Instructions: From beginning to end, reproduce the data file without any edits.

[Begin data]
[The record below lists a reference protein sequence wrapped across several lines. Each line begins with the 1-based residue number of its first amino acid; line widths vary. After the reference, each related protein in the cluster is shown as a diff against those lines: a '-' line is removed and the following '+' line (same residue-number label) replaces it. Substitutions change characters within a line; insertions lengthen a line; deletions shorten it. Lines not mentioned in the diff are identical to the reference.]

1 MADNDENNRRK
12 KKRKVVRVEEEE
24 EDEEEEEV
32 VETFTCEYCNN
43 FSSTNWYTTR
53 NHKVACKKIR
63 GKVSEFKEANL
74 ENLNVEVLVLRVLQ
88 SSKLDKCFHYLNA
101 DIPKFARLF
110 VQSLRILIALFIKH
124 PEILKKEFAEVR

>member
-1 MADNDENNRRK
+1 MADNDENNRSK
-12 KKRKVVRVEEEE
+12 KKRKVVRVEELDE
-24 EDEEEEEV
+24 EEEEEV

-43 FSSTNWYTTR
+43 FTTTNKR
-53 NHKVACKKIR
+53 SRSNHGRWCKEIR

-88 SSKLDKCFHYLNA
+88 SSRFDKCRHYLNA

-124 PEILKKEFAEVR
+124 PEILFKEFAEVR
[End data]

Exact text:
[The record below lists a reference protein sequence wrapped across several lines. Each line begins with the 1-based residue number of its first amino acid; line widths vary. After the reference, each related protein in the cluster is shown as a diff against those lines: a '-' line is removed and the following '+' line (same residue-number label) replaces it. Substitutions change characters within a line; insertions lengthen a line; deletions shorten it. Lines not mentioned in the diff are identical to the reference.]

1 MADNDENNRRK
12 KKRKVVRVEEEE
24 EDEEEEEV
32 VETFTCEYCNN
43 FSSTNWYTTR
53 NHKVACKKIR
63 GKVSEFKEANL
74 ENLNVEVLVLRVLQ
88 SSKLDKCFHYLNA
101 DIPKFARLF
110 VQSLRILIALFIKH
124 PEILKKEFAEVR

>member
-1 MADNDENNRRK
+1 MADNDENNRSK
-12 KKRKVVRVEEEE
+12 KKRKVVRVEELDE
-24 EDEEEEEV
+24 EEEEEV

-43 FSSTNWYTTR
+43 FTTTNKR
-53 NHKVACKKIR
+53 SRSNHGRWCKEIR

-88 SSKLDKCFHYLNA
+88 SSRFDKCRHYLNA

-124 PEILKKEFAEVR
+124 PEILFKEFAEVR